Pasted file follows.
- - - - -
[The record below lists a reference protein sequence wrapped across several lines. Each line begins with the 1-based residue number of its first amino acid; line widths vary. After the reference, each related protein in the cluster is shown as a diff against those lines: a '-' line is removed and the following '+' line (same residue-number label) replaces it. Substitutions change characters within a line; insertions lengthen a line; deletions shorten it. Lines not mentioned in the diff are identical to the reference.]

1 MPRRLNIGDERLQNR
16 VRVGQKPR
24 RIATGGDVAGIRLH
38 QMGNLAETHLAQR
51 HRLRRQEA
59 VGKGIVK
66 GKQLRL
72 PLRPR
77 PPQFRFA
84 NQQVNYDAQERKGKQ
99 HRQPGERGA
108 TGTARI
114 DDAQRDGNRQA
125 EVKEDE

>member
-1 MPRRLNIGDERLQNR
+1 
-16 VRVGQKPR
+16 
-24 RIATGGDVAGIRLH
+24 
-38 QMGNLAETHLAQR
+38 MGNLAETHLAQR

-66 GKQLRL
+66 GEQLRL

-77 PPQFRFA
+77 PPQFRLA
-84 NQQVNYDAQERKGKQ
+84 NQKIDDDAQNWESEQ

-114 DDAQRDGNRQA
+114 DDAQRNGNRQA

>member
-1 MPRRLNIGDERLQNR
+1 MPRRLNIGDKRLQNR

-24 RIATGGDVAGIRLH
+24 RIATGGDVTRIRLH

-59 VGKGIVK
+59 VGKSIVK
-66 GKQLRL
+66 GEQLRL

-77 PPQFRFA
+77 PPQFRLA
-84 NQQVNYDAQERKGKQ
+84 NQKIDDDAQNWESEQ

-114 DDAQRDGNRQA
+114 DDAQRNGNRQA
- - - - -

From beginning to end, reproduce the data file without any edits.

[The record below lists a reference protein sequence wrapped across several lines. Each line begins with the 1-based residue number of its first amino acid; line widths vary. After the reference, each related protein in the cluster is shown as a diff against those lines: a '-' line is removed and the following '+' line (same residue-number label) replaces it. Substitutions change characters within a line; insertions lengthen a line; deletions shorten it. Lines not mentioned in the diff are identical to the reference.]

1 MPRRLNIGDERLQNR
16 VRVGQKPR
24 RIATGGDVAGIRLH
38 QMGNLAETHLAQR
51 HRLRRQEA
59 VGKGIVK
66 GKQLRL
72 PLRPR
77 PPQFRFA
84 NQQVNYDAQERKGKQ
99 HRQPGERGA
108 TGTARI
114 DDAQRDGNRQA
125 EVKEDE

>member
-1 MPRRLNIGDERLQNR
+1 
-16 VRVGQKPR
+16 
-24 RIATGGDVAGIRLH
+24 
-38 QMGNLAETHLAQR
+38 MGNLAETHLAQR

-66 GKQLRL
+66 GEQLRL

-77 PPQFRFA
+77 PPQFRLA
-84 NQQVNYDAQERKGKQ
+84 NQKIDDDAQNWESEQ

-114 DDAQRDGNRQA
+114 DDAQRNGNRQA

>member
-1 MPRRLNIGDERLQNR
+1 MPRRLNIGDKRLQNR

-24 RIATGGDVAGIRLH
+24 RIATGGDVTRIRLH

-59 VGKGIVK
+59 VGKSIVK
-66 GKQLRL
+66 GEQLRL

-77 PPQFRFA
+77 PPQFRLA
-84 NQQVNYDAQERKGKQ
+84 NQKIDDDAQNWESEQ

-114 DDAQRDGNRQA
+114 DDAQRNGNRQA